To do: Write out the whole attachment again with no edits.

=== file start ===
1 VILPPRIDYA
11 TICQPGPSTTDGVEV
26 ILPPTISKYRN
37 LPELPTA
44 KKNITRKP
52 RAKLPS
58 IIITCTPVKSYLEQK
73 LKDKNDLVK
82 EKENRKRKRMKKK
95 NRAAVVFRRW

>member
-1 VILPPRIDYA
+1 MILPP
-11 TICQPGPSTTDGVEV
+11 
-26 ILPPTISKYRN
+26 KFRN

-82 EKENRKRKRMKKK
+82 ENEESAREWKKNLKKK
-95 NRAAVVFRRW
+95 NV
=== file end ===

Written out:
1 VILPPRIDYA
11 TICQPGPSTTDGVEV
26 ILPPTISKYRN
37 LPELPTA
44 KKNITRKP
52 RAKLPS
58 IIITCTPVKSYLEQK
73 LKDKNDLVK
82 EKENRKRKRMKKK
95 NRAAVVFRRW

>member
-1 VILPPRIDYA
+1 MILPP
-11 TICQPGPSTTDGVEV
+11 
-26 ILPPTISKYRN
+26 KFRN

-82 EKENRKRKRMKKK
+82 ENEESAREWKKNLKKK
-95 NRAAVVFRRW
+95 NV